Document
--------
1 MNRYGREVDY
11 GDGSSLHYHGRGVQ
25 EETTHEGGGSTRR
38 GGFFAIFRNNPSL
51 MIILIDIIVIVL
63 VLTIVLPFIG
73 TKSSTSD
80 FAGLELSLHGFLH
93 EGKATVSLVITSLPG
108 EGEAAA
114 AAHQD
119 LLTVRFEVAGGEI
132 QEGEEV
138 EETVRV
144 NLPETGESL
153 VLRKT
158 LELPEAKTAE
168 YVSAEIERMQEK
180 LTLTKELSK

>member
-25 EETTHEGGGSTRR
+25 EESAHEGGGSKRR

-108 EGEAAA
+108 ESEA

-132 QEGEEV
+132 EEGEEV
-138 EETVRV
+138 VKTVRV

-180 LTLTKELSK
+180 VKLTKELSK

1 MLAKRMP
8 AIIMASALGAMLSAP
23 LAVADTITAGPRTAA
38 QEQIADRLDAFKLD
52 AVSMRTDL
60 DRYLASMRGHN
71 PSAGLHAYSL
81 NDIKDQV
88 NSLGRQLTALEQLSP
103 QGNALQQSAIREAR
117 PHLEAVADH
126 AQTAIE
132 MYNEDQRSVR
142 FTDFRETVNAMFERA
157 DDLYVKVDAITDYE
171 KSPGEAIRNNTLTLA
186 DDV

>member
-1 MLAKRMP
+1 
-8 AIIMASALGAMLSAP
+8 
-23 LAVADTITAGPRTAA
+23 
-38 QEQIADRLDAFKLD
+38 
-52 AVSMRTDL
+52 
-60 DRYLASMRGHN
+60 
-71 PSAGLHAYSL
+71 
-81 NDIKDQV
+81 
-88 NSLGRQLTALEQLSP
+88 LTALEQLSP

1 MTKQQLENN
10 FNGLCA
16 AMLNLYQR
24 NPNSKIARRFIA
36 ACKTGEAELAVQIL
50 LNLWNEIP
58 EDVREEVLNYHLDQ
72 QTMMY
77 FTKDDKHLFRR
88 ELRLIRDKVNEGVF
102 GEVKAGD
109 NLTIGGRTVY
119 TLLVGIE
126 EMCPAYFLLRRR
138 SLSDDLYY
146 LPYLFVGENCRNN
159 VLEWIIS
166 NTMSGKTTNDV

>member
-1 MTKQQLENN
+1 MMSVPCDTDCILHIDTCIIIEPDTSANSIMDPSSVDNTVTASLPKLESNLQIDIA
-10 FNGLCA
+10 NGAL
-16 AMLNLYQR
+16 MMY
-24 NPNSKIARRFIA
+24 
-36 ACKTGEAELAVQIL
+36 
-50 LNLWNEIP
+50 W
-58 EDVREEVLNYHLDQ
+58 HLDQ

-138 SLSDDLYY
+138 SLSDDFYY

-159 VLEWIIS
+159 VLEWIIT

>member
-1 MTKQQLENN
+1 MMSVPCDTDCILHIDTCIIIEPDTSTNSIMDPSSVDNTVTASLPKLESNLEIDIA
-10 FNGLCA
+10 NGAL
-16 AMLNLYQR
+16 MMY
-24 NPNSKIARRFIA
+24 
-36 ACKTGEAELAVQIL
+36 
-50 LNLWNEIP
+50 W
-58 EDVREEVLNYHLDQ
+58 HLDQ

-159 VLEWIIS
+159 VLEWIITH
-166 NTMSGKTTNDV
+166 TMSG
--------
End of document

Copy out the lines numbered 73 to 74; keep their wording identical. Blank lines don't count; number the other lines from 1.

58 EDVREEVLNYHLDQ
72 QTMMY